What does this say about the use of social media amongst nonprofits? While this figure for satisfaction could undoubtedly be higher, the increase in social media adoption points to promising potential for nonprofit exposure and fundraising options. There is, however, another figure that is perhaps more surprising - and possibly indicative of this dissatisfaction.
Sixty-nine percent of U.S. Nonprofit organizations are not blogging.
While nonprofits appear to be strategically approaching ways to raise funds, awareness and increase virility - opting not to blog is a severely missed opportunity to tap into one of social media's greatest potentials: content marketing.
What is exactly is content marketing?
Content marketing the process by which a company or organization offers high-quality content to their audience. Without overtly branding, preaching organizational ideology, or (in the case of nonprofits) sounding overly altruistic - content marketing is the transfer of usable information from organization to crowd. It is a way to communicate a desired media message, but the key lies in providing something within the content that intrigues, inspires, educates and entertains readers.
How does nonprofit content marketing differ from that of a private business or corporation?
The choice of content will surely be of a different tone, but its underlying function should remain the same. If a corporation sells say, horse products, the content marketing is not only going to talk about the quality of saddles and brushes. The shared material will include a news clip for the 50 Best Riding Trails in the U.S., a survival story about how a horse helped rehabilitate a young, injured boy, and offer suggestions for where to find deals on great horse groomers.
In the same way, nonprofit content marketing should provide engaging material that holds real, potential value. A nonprofit dedicated to the advancement of education could follow the trail of $50 and how it affected the entire course of a young girl's educational path, write a story about the corporate benefits of philanthropic crowd funding, and news about the financial productivity of districts and villages that receive educational aid.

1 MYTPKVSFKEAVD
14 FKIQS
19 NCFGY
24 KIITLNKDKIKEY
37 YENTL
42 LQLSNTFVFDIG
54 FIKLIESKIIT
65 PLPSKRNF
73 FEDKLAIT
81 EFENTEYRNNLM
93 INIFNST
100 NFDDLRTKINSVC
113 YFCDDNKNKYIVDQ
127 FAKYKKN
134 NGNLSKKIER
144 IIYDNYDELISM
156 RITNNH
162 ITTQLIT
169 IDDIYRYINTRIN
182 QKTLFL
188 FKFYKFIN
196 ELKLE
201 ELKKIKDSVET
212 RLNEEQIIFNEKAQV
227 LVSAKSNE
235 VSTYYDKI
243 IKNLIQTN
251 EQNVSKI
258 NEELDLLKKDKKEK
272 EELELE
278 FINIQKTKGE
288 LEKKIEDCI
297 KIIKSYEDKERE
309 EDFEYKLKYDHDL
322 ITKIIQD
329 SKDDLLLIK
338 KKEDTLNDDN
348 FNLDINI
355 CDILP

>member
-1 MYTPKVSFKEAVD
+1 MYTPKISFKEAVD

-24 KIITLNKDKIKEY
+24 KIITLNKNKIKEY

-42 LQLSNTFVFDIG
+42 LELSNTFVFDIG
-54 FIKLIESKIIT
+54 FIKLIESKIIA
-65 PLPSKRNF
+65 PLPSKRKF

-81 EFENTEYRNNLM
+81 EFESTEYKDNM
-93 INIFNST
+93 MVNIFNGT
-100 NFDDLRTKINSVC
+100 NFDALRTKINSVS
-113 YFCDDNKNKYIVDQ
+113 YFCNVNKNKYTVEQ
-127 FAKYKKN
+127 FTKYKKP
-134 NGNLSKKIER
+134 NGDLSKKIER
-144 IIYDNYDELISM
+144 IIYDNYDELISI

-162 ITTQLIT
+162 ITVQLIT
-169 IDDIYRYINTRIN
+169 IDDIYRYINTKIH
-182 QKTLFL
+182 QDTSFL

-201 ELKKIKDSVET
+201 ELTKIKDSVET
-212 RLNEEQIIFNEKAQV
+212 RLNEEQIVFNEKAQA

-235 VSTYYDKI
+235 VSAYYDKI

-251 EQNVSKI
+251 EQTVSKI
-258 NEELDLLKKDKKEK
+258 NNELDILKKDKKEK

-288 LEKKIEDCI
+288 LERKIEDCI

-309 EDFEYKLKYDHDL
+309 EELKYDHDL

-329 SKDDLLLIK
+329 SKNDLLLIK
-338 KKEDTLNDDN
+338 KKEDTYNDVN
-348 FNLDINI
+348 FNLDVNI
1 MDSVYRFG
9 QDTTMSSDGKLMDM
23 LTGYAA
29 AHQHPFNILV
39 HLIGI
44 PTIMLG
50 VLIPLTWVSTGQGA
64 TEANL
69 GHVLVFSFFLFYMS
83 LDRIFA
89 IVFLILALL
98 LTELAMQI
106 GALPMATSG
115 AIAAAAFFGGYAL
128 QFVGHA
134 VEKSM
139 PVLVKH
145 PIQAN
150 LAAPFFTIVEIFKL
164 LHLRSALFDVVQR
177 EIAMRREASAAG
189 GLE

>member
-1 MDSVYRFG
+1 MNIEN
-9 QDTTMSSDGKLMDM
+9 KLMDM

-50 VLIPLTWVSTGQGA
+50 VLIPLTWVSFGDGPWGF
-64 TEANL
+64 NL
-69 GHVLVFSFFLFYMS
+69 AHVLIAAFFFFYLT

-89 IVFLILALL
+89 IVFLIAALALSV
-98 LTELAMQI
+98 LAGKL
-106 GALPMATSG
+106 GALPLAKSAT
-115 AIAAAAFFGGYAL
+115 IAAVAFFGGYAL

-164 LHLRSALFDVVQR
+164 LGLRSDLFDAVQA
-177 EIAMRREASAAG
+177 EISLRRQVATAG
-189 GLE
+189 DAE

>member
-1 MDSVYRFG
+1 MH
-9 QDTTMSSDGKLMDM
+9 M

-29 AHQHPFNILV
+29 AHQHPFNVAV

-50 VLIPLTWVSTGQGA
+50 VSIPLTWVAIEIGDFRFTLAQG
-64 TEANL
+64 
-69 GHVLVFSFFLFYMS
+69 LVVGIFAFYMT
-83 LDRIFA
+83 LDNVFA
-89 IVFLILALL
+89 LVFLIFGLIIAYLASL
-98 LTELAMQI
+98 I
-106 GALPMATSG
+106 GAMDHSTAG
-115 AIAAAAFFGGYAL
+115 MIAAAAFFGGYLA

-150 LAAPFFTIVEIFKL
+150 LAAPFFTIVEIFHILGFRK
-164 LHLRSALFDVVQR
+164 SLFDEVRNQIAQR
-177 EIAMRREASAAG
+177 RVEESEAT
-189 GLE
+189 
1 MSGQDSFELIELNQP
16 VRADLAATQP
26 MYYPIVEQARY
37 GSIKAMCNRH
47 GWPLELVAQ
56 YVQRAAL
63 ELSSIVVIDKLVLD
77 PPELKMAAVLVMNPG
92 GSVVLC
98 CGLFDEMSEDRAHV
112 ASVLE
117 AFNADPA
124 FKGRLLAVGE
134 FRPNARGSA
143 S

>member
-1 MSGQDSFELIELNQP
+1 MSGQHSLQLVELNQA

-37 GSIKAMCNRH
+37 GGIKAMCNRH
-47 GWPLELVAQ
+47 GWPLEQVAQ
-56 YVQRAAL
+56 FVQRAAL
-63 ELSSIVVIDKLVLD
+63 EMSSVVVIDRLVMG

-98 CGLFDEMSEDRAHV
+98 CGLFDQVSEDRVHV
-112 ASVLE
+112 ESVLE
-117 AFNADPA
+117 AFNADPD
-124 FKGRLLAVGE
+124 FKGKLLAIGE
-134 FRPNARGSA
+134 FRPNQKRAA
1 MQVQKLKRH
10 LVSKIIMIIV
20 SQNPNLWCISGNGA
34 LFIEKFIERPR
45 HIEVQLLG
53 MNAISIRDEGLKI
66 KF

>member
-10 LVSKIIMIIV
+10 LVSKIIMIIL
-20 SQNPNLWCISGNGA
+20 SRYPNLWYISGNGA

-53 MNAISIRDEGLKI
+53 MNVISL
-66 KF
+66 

In each case, the benefit of content marketing remains the same, even if the end goal for the company and nonprofit may be entirely different (consumer purchase versus individual or corporate donation). Writing, sharing, and educating with meaningful content enhances a connection to the organization, and willingness to share this information, much more than any logo or branded slogan. This then creates a dialogue and/or reciprocity between organization and audience that supports a positive return for all parties involved.
The first and most basic way to create this foundation of content is through a blog (try Wordpress or Tumblr), where information is entirely at the discretion of the organization. There are also, specialized sites that are dedicated to the creation and distribution of self-published content. exploreB2B, for example, provides a professional networking site that is built around the creation of users' articles. The platform also holds a monthly forum that focuses on specific topics (this month's is on All Things NGO), which also promotes the organic potential involved in content marketing.
As nonprofits continue to engage with the vast audience existing throughout social media, it is important to pump campaigns and images through Facebook, Twitter, YouTube and Flickr. Just be sure to also account for the powerful influence that can be achieved though content that tells a story and becomes a trusted source for information.Last modified on Sunday, 19 May 2013